Changes in hepatic blood volume in response to rapid elevations in hepatic venous pressure were examined in cats using hepatic plethysmography. The liver was intact and received blood from an intact portal vein and hepatic artery. The hepatic blood volume increased in response to elevated venous pressure. Compliance of the hepatic capacitance vessels became greater as the distending venous pressure was increased over the range of venous pressures studied (0-9.4 mmHg). When hepatic venous pressure was elevated to 9.4 MMHg, the hepatic blood volume more than doubled. The liver serves as an important buffer for rapid changes in blood volume, the importance increasing with greater infused volumes of fluid. While overall venous compliance decreased at distending pressures in excess of 5-6 mmHg, the compliance of the hepatic capacitance vessels shows marked increases at pressures above this level. Expansions of the blood volume results in elevations of central venous pressure. Within a few minutes the hepatic capacitance vessels sequester a significant proportion of the added volume. As long as central venous pressure is raised, the liver demonstrates a secondary fluid buffering role by filtering large volumes of fluid across the vascular bed into the peritoneum.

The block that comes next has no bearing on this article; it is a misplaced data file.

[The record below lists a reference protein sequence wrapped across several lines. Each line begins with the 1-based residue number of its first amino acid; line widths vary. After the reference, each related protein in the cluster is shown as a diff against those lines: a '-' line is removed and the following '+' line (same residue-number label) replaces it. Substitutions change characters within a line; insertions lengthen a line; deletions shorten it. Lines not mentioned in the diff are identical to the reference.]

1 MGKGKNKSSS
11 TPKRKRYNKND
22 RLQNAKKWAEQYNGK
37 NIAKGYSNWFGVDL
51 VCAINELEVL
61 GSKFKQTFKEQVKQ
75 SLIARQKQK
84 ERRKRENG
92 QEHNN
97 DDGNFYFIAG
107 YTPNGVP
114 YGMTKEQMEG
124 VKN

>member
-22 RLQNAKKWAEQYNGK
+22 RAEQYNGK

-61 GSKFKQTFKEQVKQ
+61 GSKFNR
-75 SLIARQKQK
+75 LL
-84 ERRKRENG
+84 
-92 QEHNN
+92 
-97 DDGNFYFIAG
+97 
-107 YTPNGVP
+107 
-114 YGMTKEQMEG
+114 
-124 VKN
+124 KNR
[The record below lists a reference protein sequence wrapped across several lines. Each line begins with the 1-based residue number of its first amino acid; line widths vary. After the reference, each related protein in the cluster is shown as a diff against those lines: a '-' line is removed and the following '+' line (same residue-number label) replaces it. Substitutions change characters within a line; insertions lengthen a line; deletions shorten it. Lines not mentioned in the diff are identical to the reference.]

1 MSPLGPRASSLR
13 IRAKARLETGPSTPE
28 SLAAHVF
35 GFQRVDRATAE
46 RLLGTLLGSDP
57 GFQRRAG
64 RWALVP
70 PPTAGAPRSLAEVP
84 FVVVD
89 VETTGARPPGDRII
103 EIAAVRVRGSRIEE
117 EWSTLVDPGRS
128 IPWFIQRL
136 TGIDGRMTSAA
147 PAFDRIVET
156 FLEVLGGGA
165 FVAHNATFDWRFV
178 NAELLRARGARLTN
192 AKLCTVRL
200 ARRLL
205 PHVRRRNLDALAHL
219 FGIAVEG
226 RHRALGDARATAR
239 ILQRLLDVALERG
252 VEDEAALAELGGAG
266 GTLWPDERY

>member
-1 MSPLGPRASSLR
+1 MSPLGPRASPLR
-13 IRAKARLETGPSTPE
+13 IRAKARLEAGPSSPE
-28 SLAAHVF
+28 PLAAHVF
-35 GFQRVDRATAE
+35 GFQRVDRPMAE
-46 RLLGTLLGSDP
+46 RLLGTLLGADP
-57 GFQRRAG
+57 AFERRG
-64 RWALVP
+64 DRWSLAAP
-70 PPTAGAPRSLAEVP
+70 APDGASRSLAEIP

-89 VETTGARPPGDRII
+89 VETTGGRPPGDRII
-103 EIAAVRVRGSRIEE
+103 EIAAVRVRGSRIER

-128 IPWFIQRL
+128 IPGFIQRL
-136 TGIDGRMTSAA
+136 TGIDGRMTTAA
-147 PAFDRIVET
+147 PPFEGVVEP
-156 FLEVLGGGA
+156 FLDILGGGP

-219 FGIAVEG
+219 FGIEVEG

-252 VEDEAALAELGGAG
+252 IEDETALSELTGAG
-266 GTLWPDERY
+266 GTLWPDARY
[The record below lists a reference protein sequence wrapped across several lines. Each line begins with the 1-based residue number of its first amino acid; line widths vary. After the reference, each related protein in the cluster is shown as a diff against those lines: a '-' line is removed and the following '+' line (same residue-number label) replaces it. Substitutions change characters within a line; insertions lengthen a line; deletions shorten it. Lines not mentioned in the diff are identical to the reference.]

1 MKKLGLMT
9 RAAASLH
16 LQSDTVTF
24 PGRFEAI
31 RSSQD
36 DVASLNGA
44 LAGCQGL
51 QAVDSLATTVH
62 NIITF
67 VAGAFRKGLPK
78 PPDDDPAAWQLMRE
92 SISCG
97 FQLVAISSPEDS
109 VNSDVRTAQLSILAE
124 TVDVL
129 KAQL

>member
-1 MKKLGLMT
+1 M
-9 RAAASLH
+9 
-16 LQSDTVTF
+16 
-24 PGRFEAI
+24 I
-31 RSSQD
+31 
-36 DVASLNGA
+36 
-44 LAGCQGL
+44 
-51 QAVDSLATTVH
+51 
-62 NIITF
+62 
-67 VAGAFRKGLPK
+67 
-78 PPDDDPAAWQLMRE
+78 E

- Copyright © 1976 by American Physiological Society